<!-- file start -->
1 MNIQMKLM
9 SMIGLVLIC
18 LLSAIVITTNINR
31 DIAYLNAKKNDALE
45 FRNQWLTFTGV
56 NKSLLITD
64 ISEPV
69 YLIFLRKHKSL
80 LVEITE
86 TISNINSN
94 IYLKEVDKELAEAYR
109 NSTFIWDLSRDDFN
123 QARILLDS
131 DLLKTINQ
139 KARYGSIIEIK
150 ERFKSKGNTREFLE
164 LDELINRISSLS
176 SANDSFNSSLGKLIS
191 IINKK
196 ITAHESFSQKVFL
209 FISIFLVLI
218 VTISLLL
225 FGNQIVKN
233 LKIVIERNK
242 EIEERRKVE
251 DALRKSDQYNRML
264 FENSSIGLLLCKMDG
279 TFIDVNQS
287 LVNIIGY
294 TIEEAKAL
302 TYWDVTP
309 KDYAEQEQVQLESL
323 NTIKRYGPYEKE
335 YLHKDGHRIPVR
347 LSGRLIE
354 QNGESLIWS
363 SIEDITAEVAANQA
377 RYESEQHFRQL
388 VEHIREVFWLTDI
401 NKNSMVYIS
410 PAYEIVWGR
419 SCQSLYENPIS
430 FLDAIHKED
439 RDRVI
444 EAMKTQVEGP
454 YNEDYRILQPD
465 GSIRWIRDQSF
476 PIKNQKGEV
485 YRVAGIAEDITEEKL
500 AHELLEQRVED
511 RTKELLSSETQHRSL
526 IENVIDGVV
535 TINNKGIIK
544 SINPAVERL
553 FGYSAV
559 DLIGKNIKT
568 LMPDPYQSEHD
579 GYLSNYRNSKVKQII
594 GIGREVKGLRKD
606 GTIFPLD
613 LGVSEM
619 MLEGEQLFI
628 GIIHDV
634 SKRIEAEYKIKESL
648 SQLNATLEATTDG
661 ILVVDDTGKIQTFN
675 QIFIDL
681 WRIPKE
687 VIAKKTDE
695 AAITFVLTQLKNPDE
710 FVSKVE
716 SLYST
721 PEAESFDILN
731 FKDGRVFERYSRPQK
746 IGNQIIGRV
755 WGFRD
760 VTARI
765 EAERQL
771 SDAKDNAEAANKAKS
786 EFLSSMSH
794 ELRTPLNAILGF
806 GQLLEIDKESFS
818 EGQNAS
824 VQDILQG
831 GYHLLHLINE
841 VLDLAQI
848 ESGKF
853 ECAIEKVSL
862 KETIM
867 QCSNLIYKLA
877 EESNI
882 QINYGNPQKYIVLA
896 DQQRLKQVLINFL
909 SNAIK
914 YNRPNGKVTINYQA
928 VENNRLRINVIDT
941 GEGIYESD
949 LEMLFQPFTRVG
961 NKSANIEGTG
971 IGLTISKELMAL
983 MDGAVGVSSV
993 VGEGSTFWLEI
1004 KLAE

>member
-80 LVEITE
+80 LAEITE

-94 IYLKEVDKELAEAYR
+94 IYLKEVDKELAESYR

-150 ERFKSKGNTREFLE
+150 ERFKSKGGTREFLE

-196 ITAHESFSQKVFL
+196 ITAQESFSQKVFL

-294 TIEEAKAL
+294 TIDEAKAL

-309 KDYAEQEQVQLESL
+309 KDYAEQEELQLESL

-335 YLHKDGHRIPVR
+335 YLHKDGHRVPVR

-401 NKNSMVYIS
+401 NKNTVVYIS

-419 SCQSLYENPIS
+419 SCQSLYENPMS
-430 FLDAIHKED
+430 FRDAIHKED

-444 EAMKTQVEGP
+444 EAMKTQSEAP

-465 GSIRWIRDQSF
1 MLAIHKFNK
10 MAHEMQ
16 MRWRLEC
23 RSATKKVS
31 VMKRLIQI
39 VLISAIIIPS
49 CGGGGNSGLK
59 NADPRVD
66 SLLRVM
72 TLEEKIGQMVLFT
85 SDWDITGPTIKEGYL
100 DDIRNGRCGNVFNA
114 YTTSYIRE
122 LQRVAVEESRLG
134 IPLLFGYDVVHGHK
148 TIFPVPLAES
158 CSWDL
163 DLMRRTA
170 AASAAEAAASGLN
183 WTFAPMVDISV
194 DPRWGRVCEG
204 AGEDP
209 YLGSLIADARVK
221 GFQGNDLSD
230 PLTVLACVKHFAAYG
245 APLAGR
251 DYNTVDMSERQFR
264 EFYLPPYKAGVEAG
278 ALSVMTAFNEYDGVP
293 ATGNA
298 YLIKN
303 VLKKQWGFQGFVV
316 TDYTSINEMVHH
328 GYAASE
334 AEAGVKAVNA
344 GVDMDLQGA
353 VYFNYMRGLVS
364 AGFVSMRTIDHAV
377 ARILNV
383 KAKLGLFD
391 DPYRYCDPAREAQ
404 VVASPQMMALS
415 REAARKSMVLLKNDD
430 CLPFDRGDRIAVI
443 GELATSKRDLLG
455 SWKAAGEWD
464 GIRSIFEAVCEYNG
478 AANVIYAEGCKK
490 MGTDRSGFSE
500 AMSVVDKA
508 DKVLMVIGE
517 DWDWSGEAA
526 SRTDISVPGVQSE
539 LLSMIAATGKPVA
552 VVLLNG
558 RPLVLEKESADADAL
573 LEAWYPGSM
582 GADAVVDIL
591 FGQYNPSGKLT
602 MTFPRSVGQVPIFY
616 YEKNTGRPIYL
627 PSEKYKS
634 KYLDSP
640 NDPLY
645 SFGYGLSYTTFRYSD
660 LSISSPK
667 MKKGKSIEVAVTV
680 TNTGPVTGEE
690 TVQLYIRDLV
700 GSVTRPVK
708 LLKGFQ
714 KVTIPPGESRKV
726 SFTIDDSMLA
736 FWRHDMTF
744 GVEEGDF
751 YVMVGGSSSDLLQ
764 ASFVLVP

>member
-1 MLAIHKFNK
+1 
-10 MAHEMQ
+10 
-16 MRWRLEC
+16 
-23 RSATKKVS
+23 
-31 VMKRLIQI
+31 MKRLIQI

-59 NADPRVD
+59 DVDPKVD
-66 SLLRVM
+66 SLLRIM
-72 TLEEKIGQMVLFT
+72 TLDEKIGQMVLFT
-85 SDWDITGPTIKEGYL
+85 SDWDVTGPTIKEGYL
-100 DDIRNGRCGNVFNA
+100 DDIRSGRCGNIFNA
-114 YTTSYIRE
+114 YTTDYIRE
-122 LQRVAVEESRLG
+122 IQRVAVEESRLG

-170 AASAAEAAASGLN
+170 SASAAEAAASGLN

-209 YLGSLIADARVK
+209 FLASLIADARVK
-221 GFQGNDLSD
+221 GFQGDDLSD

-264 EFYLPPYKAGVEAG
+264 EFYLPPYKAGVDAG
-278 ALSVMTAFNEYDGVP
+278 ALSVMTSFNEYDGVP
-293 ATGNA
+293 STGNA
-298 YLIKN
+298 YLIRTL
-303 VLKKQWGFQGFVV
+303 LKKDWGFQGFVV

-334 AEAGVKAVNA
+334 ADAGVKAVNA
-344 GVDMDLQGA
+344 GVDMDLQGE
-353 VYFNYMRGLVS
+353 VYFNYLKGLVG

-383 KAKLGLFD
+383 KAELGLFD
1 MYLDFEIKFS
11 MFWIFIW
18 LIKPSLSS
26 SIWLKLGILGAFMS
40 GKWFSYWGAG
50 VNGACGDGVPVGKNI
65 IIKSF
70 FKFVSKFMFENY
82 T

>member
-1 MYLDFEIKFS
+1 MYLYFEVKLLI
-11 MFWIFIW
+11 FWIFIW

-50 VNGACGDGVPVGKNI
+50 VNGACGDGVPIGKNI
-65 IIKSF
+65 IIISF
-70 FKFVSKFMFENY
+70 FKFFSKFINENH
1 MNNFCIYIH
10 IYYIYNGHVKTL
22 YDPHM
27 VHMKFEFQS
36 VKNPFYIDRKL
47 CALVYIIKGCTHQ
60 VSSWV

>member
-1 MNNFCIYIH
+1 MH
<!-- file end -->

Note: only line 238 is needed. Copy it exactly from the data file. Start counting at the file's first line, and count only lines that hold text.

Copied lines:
-278 ALSVMTAFNEYDGVP